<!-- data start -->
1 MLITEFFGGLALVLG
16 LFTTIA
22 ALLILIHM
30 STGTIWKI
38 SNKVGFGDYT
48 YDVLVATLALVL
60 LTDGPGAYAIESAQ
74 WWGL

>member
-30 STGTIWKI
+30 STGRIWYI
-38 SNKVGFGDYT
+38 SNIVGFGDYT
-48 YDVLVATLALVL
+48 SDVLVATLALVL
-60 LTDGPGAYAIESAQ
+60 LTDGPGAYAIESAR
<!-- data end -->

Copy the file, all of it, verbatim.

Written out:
1 MLITEFFGGLALVLG
16 LFTTIA
22 ALLILIHM
30 STGTIWKI
38 SNKVGFGDYT
48 YDVLVATLALVL
60 LTDGPGAYAIESAQ
74 WWGL

>member
-30 STGTIWKI
+30 STGRIWYI
-38 SNKVGFGDYT
+38 SNIVGFGDYT
-48 YDVLVATLALVL
+48 SDVLVATLALVL
-60 LTDGPGAYAIESAQ
+60 LTDGPGAYAIESAR